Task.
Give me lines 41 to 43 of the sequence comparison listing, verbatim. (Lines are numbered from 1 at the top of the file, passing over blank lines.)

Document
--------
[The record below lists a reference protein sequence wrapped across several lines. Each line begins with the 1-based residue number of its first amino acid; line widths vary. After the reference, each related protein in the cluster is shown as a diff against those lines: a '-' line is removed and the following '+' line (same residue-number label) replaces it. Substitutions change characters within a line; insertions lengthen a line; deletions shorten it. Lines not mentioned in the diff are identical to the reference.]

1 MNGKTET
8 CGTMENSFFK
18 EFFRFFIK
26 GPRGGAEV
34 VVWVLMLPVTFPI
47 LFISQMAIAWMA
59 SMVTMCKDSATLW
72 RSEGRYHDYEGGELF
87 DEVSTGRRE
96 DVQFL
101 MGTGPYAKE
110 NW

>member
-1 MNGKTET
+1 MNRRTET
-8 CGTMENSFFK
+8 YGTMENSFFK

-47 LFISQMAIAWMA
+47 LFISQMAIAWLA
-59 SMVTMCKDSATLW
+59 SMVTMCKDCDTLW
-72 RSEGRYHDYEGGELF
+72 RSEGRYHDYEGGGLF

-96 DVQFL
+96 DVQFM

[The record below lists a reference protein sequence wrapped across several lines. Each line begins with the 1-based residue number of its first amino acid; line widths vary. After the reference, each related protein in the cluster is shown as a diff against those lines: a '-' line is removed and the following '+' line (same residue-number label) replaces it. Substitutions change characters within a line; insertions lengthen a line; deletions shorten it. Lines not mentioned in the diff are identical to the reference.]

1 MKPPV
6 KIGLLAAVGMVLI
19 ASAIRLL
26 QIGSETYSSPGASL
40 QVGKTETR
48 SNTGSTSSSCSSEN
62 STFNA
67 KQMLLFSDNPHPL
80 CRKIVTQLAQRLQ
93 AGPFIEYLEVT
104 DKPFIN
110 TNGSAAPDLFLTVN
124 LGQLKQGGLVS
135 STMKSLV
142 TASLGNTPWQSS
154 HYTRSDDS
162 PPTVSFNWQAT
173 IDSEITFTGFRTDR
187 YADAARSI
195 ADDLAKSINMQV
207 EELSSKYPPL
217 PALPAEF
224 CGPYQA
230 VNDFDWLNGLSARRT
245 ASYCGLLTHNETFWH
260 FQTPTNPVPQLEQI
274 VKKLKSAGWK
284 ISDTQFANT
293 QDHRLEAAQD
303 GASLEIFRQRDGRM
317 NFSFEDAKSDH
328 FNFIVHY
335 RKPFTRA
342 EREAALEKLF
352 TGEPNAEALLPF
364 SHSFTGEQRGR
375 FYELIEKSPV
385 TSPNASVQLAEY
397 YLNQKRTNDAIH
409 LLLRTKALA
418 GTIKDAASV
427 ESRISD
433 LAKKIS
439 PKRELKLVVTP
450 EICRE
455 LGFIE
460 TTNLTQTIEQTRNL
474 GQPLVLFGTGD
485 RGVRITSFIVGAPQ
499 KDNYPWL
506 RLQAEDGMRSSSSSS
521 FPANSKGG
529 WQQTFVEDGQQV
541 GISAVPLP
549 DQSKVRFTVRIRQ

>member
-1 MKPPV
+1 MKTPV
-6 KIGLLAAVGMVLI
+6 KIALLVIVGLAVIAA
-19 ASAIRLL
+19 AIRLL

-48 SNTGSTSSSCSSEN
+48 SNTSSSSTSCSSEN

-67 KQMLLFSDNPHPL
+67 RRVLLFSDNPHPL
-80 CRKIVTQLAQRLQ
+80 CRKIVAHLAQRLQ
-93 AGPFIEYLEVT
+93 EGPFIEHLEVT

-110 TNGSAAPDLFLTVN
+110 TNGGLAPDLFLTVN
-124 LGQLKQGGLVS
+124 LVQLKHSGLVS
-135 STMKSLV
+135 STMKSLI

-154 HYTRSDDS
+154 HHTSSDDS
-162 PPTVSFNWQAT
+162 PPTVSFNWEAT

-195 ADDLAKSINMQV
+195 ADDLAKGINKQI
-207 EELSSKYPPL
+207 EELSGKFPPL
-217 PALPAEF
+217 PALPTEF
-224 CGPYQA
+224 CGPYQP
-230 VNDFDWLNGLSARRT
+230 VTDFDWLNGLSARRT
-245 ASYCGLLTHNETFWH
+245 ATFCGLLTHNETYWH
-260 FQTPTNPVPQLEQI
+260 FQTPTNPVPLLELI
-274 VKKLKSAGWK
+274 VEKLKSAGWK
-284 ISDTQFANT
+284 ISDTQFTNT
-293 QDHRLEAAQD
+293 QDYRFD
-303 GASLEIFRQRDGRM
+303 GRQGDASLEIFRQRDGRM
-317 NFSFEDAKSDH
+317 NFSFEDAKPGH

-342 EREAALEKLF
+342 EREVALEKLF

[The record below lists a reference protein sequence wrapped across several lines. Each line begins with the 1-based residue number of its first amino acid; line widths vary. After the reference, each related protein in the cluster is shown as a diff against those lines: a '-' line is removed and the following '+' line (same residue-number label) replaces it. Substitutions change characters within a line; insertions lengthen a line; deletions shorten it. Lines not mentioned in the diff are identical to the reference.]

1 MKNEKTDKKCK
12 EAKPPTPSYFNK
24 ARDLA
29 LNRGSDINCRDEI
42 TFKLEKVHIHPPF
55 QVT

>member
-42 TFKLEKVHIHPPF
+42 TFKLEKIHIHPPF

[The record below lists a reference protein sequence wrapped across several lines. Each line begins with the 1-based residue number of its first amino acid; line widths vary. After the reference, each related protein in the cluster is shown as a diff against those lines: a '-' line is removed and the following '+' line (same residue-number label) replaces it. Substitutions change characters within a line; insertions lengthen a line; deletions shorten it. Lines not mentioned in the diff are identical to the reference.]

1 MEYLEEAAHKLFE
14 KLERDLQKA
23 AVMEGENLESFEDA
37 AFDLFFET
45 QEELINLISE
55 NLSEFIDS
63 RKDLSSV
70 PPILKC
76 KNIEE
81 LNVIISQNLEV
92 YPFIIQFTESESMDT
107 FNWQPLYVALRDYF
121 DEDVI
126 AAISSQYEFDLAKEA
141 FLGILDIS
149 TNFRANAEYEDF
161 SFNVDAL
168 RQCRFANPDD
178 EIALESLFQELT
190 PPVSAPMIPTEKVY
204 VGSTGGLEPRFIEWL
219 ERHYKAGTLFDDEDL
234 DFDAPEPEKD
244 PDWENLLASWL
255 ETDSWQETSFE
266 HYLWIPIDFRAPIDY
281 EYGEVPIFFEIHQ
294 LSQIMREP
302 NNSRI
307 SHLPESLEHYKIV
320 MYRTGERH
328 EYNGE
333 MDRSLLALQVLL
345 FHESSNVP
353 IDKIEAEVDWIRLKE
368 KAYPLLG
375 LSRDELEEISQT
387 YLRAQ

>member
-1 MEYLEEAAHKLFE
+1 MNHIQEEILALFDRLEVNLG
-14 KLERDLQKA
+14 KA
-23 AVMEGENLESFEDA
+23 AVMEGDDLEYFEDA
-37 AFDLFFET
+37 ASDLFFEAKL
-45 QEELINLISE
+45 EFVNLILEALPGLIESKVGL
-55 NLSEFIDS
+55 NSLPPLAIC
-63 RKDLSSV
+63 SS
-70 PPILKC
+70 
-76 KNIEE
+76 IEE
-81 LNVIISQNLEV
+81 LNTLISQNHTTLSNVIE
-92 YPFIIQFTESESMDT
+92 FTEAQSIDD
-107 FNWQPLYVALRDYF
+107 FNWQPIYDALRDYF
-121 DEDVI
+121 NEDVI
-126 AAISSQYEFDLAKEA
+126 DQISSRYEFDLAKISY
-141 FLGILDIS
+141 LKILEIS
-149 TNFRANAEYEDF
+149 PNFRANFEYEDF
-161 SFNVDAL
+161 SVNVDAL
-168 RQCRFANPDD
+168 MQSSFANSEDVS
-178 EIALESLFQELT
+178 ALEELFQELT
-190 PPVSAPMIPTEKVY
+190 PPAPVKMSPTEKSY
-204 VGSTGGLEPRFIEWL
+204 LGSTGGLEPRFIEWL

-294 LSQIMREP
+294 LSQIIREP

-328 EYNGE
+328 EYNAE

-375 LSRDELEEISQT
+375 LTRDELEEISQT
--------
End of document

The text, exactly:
135 STMKSLV
142 TASLGNTPWQSS
154 HYTRSDDS